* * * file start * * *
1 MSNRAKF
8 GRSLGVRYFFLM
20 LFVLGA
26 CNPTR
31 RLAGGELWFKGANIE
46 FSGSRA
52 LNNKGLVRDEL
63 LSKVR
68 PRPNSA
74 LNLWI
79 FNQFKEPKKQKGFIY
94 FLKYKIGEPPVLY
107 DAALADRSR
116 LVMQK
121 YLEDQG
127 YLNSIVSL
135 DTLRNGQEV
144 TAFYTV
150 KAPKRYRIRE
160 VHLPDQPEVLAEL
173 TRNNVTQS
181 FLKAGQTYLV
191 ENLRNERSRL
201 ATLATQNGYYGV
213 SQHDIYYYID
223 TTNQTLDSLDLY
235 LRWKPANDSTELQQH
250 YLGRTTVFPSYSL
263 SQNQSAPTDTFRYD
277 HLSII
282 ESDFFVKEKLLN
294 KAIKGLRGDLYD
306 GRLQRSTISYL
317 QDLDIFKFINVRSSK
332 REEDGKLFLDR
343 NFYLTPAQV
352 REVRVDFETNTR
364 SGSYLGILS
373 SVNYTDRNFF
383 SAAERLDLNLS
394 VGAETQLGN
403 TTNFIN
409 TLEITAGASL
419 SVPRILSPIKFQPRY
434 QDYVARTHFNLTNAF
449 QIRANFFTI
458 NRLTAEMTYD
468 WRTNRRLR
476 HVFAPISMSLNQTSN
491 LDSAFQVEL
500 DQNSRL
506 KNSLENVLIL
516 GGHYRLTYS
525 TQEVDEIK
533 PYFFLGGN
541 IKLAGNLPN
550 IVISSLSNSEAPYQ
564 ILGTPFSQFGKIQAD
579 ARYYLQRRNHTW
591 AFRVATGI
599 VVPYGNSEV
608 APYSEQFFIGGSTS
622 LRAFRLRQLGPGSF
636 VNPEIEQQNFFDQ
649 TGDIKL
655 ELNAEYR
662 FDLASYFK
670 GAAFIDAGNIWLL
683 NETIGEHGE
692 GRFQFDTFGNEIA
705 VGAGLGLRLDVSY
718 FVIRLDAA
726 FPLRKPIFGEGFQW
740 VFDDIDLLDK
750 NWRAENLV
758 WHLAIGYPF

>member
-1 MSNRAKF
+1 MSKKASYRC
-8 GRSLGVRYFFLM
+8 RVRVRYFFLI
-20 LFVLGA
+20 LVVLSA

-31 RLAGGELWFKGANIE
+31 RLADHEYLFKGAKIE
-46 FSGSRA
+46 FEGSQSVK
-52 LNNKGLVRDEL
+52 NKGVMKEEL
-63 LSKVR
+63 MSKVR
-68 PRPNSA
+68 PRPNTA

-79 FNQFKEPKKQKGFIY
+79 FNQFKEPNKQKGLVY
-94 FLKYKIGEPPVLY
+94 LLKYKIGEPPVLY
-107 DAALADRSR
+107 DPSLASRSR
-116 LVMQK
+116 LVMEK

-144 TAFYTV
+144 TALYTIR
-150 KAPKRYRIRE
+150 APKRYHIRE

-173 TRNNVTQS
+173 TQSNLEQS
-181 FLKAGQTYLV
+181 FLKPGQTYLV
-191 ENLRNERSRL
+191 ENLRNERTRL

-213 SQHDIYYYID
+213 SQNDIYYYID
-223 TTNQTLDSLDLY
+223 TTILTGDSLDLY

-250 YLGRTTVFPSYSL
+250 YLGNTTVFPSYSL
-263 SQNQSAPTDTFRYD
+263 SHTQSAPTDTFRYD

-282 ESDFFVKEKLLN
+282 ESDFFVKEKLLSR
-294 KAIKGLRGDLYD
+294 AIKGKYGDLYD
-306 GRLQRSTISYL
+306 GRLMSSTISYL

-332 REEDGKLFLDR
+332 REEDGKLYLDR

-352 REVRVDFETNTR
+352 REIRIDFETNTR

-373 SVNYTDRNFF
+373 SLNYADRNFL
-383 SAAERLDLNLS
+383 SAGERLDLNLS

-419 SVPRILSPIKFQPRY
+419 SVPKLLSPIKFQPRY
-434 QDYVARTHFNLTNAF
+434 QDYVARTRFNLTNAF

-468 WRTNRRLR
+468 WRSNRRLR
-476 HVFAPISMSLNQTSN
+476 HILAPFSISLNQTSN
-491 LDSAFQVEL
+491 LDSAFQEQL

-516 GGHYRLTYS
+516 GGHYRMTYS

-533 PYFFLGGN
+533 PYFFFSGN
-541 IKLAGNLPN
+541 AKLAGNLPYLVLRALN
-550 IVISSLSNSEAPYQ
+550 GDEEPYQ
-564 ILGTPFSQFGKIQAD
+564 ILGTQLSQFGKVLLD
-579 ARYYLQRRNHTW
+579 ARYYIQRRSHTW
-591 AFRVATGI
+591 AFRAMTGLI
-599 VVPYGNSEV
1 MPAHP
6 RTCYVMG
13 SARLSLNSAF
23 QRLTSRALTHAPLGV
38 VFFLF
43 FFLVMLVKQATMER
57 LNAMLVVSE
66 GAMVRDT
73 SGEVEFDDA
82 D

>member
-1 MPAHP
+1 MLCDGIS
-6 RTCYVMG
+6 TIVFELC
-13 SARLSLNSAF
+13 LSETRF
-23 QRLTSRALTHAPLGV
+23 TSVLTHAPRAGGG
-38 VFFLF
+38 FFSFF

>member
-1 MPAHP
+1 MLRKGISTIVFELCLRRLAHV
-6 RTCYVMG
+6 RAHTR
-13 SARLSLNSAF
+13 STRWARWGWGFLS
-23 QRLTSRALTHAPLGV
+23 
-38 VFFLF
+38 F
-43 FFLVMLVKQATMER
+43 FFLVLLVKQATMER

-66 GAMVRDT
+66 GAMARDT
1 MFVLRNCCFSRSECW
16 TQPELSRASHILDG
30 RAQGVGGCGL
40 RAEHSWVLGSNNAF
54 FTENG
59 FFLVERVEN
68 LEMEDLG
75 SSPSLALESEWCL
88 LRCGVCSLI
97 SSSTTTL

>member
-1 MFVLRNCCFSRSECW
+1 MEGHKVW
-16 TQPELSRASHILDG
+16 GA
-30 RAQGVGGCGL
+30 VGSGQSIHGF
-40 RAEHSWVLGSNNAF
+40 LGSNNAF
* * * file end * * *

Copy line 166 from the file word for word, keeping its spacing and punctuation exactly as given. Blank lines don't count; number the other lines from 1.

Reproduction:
66 GAMVRDT